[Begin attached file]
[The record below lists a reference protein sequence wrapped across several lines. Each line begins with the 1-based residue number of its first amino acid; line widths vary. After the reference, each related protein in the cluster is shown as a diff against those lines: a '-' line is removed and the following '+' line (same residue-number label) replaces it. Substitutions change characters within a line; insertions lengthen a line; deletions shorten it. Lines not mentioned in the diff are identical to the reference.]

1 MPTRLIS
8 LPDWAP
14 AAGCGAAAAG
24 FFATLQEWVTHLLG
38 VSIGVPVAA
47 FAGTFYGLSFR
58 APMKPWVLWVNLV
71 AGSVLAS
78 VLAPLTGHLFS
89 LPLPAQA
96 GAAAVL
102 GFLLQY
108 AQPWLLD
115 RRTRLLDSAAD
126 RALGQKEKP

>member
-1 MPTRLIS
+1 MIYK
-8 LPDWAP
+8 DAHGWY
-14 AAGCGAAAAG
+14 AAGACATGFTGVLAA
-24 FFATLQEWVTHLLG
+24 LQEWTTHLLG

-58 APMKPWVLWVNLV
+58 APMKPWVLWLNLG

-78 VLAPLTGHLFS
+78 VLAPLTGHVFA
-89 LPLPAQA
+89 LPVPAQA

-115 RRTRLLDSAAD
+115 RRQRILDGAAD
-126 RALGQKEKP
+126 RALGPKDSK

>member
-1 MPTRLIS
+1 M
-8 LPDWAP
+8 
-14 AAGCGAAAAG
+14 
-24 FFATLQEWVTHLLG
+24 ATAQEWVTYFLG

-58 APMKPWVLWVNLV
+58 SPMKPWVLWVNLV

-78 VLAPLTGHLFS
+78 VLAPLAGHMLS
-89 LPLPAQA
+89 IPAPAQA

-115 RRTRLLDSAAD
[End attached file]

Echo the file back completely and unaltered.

[The record below lists a reference protein sequence wrapped across several lines. Each line begins with the 1-based residue number of its first amino acid; line widths vary. After the reference, each related protein in the cluster is shown as a diff against those lines: a '-' line is removed and the following '+' line (same residue-number label) replaces it. Substitutions change characters within a line; insertions lengthen a line; deletions shorten it. Lines not mentioned in the diff are identical to the reference.]

1 MPTRLIS
8 LPDWAP
14 AAGCGAAAAG
24 FFATLQEWVTHLLG
38 VSIGVPVAA
47 FAGTFYGLSFR
58 APMKPWVLWVNLV
71 AGSVLAS
78 VLAPLTGHLFS
89 LPLPAQA
96 GAAAVL
102 GFLLQY
108 AQPWLLD
115 RRTRLLDSAAD
126 RALGQKEKP

>member
-1 MPTRLIS
+1 MIYK
-8 LPDWAP
+8 DAHGWY
-14 AAGCGAAAAG
+14 AAGACATGFTGVLAA
-24 FFATLQEWVTHLLG
+24 LQEWTTHLLG

-58 APMKPWVLWVNLV
+58 APMKPWVLWLNLG

-78 VLAPLTGHLFS
+78 VLAPLTGHVFA
-89 LPLPAQA
+89 LPVPAQA

-115 RRTRLLDSAAD
+115 RRQRILDGAAD
-126 RALGQKEKP
+126 RALGPKDSK

>member
-1 MPTRLIS
+1 M
-8 LPDWAP
+8 
-14 AAGCGAAAAG
+14 
-24 FFATLQEWVTHLLG
+24 ATAQEWVTYFLG

-58 APMKPWVLWVNLV
+58 SPMKPWVLWVNLV

-78 VLAPLTGHLFS
+78 VLAPLAGHMLS
-89 LPLPAQA
+89 IPAPAQA

-115 RRTRLLDSAAD